Style Points

This afternoon the Ohio State Buckeyes beat Illinois on the road, 60-35.  The win left the Buckeyes 10-0 and winners of 22 games in a row.

But, for commentators, winning just isn’t enough these days.  Sure, the Buckeyes won . . . butBut, Illinois stinks.  But, the Big Ten stinks.  But, the Buckeyes let Illinois score 35 points.  But, the Buckeyes led by less than two scores in the fourth quarter before putting the game away.  But, the Ohio State offense had to punt the ball more than they have in weeks.  But, but, but!

IMG_1815To the ESPN commentators, college football these days is all about “style points.”  If you’re not one of the top two teams in the BCS rankings, just winning isn’t enough.  You’ve got to pulverize your opponent, grinding them into the ground while at the same time showing the speed, skill, and flair that might cause wary voters to think that you belong on the same field as one of the top two teams.  And if you give up 35 points to a dreadful team like Illinois, well, you’re just not cutting it in the style category.

This all seems very silly to me, and largely a media effort to stir up pointless controversy and increase their ratings and website hits.  Oregon won with a lot of style . . . until they got manhandled.  Clemson showed a lot of style . . . until they got trounced.  I’d rather see the Buckeyes try to work on things and continue to improve — and win, of course — rather than just trying to score as many points as they possibly can.

Just win, baby!  Win, and let the chips fall where they may.  There are still a lot of games to be played, and talking about “style points” seems awfully premature.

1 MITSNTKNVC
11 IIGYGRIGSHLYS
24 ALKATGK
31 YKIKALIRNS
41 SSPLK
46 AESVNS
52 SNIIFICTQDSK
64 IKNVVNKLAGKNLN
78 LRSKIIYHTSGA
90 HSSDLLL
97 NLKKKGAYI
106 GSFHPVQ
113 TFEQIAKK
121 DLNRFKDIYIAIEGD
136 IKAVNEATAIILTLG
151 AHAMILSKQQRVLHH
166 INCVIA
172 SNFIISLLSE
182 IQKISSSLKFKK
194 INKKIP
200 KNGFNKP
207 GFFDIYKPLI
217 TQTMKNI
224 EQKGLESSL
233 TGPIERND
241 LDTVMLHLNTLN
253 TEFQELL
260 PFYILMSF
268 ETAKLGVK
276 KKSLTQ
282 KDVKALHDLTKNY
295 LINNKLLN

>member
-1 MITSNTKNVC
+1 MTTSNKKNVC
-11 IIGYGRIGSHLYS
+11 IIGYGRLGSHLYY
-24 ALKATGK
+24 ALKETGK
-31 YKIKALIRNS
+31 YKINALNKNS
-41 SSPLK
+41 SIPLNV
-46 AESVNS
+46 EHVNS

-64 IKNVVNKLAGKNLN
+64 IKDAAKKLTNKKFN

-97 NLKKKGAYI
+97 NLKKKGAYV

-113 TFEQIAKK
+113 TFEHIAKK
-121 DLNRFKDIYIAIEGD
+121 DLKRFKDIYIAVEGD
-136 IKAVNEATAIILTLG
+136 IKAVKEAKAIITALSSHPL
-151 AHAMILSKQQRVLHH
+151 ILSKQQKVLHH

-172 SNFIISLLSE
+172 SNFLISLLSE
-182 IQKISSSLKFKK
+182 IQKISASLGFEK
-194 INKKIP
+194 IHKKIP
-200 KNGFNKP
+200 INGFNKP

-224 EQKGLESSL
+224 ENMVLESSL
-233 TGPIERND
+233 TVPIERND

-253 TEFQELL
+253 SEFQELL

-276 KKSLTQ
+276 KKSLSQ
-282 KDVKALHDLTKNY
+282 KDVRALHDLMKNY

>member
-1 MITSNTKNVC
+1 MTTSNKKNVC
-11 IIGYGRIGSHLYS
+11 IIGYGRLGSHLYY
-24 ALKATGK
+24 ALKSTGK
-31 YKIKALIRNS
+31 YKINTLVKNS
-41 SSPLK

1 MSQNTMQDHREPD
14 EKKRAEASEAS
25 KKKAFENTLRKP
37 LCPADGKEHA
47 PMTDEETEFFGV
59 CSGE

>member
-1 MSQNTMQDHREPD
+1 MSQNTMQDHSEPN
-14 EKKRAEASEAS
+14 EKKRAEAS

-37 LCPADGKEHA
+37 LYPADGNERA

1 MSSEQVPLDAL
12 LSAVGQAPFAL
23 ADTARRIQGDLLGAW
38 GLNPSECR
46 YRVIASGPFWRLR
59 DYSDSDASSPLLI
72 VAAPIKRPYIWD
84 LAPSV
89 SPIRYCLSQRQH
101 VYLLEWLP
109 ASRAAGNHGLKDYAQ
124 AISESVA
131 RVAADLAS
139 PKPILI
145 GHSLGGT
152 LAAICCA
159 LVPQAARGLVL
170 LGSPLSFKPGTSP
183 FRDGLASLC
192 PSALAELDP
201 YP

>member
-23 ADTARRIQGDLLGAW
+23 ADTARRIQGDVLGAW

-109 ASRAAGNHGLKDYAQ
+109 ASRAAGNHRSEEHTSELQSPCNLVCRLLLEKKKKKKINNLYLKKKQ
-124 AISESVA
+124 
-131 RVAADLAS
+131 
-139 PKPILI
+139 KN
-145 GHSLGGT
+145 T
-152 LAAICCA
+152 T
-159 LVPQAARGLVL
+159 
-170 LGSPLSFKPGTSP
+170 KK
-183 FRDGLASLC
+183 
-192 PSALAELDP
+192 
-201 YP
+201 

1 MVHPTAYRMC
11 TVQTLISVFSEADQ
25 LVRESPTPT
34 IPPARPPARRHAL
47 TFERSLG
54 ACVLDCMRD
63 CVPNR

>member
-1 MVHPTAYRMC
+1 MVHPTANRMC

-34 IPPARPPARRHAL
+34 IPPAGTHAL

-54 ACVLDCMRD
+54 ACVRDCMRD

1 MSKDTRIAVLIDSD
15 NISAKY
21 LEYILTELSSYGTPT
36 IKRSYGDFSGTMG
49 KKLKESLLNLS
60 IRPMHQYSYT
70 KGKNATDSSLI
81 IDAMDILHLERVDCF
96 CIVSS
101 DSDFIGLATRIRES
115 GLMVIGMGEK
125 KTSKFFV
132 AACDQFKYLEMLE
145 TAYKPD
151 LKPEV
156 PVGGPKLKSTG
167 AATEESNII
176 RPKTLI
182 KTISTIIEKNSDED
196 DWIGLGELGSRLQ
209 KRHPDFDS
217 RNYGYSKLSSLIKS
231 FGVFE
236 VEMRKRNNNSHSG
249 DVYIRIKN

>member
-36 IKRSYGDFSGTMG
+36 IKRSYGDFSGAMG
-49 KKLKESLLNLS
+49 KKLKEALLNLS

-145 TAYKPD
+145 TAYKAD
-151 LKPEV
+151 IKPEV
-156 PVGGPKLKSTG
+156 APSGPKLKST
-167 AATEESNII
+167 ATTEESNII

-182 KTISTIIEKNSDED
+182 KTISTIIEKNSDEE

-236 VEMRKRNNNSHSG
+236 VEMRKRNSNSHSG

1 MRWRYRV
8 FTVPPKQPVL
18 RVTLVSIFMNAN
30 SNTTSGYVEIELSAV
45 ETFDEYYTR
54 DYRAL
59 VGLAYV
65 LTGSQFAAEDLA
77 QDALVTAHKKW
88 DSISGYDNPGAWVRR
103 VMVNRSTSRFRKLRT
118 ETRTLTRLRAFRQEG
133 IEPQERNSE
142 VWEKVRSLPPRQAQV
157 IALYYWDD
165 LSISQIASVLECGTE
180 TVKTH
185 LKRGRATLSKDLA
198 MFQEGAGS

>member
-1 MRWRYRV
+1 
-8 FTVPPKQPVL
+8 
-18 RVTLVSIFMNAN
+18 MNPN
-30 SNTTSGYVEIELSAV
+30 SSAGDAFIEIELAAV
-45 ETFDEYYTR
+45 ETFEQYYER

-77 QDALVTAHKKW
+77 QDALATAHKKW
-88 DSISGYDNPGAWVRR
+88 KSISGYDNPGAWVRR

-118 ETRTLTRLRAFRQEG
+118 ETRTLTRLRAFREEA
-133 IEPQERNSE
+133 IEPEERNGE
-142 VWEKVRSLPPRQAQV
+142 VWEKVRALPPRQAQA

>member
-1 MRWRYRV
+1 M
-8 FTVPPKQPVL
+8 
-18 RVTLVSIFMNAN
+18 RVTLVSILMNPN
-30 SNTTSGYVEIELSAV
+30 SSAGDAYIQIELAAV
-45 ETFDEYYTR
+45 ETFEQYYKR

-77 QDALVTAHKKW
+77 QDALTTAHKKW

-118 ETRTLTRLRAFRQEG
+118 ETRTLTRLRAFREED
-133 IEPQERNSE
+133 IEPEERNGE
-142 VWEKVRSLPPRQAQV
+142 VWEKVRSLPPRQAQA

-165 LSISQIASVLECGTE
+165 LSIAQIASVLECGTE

Pocket Hospitals

My doctor is a big believer in preventative medicine.  He’s also a bargain shopper.  Even though I have no symptoms of heart problems, he’s been after me to have a heart scan to perform “calcium scoring” and determine whether there are plaque deposits that might cause a problem in the future.  When he heard I could have the procedure performed for only $95, he really encouraged it.

IMG_1603So, yesterday morning I drove to the Ohio Health Westerville medical campus off Polaris Parkway on the north side of Columbus.  The facility is in one of those buildings you see around large cities throughout the nation — trim and brick, three stories, spread out, with lots of free parking.  I’d made a reservation, so I walked right in to a bright and spacious reception area, paid my $95, filled out a form, and was escorted to a room that featured one big piece of high technology equipment.  I stretched out on a platform without having to remove any clothing, a friendly technician attached a few electrodes underneath my shirt, and the machine then moved me back and forth through a spinning circular device and instructed me on when to hold my breath as x-ray pictures of my heart and lungs were taken.

There are ways to hold down health care costs, and this facility is one of them.  It’s in an area where land is cheap.  It offers a few services — I saw an emergency room, a surgery center, and the x-ray and scanning suite as I walked in — but doesn’t try to provide every form of care that a person might possibly need.  It competes with other providers, which helps to keep costs down.  In Columbus, there are dozens of these little pocket hospitals where you can go to have a scan, a colonoscopy, or arthroscopic surgery on your elbow, among other forms of routine health care activities.  The pocket hospitals employ hundreds of doctors, nurses, technicians, receptionists, and other staffers.

Yesterday the whole process took about 20 minutes from start to finish, and then I was out the door and headed to work.  It was cheap, easy, and convenient.  How often do you end up saying that after your encounters with the American health care system?